SEJONG -- Fifty years ago, South Koreans aged 14 and under made up 42.5 percent of the population in the wake of the country’s 1955-1963 baby boom.
Korea ranked second in a retrospective comparison of the 36 members of the Organization for Economic Cooperation and Development, which looked back at youth populations relative to total country populations in 1970.
While Mexico topped the list for that year, with 46.8 percent of its population no older than 14, the majority of OECD members posted figures far below Korea’s. The youth population of Japan stood at 23.9 percent of the total, compared with 28.3 percent in the US and 24.1 percent in the UK.
But an OECD graph shows that Korea has recorded the steepest decline since that time in the proportion of its population that falls between the ages of zero and 14.
In 2005, the figure for Korea -- 19.2 percent -- fell below the OECD average of 19.4 percent for the first time.
President Moon Jae-in visits an elementary school in Seoul in April 2018. The sharp drop in the number of Koreans aged between zero and 14 corresponds with a steady fall in the number of students per classroom. (Yonhap)
Since then, Korea’s youth population has continued to drop in proportion to the population as a whole and had fallen below 14.3 percent as of 2014 -- the most recent year for which comparison data is available from the Paris-based organization. It was the fourth-lowest percentage among the 36 OECD members.
The three countries that ranked lower than Korea on the basis of that 2014 data were Italy (14 percent), Germany (13.1 percent) and Japan (12-13 percent).
In contrast, the US and the UK saw their corresponding figures reach 19.2 percent and 17.8 percent, respectively. Many European countries, including Norway (18.1 percent) and Belgium (17 percent), were higher on the list than Korea.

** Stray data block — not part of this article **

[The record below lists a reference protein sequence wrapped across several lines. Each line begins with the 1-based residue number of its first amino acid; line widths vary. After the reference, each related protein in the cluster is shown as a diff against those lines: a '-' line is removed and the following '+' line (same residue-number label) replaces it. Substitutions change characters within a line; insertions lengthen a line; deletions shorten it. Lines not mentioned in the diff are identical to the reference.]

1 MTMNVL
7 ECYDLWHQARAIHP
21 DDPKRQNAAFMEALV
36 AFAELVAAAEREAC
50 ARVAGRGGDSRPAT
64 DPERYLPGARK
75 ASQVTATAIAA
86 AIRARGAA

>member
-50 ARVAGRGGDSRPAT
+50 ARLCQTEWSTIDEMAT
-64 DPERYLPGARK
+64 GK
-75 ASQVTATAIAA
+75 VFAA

Among the countries with figures of more than 20 percent were New Zealand (20.2 percent), Iceland (20.4 percent), Chile (20.6 percent), Ireland (22 percent), Turkey (24.4 percent) and Mexico (28 percent).
The situation has gotten even more serious in recent years: Young Koreans accounted for just 12.5 percent of the general population as of December 2019. The figure declined by 4.1 percentage points in a decade, having recorded 16.6 percent in December 2009.
(Graphic by Kim Sun-young/The Korea Herald)
It is estimated that Korea’s youth population, alongside Japan’s, hit its lowest level in proportion to the general population in late 2019 or early 2020.
The number of Koreans in the zero to 14 age group declined to 6.46 million in December 2019, from 7.25 million in December 2014 and 8.24 million in December 2009, though the total population continued to increase during the 2009-2019 period.
Their sharp reduction both in numbers and as a percentage of the population reflects the nation’s declining fertility rate, which means the number of expected children per woman aged 15-49.
On a yearly basis, Korea recorded a fertility rate of 1.654 in 1993, when the government started compiling official statistics. That level, though relatively low, was still enough to ensure a sustainable working-age population. Korea’s fertility rate is estimated to have surpassed 2 in the early 1980s and 4 in the early 1970s, according to unofficial statistics.
But fertility rates continued to decline in the 1990s and 2000s and posted 1.187 in 2013. The figure for 2018 was 0.977, below the 1 mark for the first time in history, and hit 0.88 as of September 2019, according to Statistics Korea.
A research analyst in Sejong said “more people in their 20s and 30s are avoiding marriage or childbirth in the wake of their frustration over a tough job market and skyrocketing apartment prices -- in Seoul particularly -- and the like.”
The proportion of seniors aged 65 or over has grown steadily relative to the total population, and the number of Koreans in their 70s and older has climbed rapidly.
According to the Ministry of Interior and Safety, in December 2009 the respective numbers of people in their 70s, 80s and 90s, and centenarians, stood at about 2.4 million, 780,000, 90,000 and 2,599.
But those figures had jumped to 3.5 million, 1.6 million, 230,000 and 20,160 as of December 2019.
By Kim Yon-se (firstname.lastname@example.org)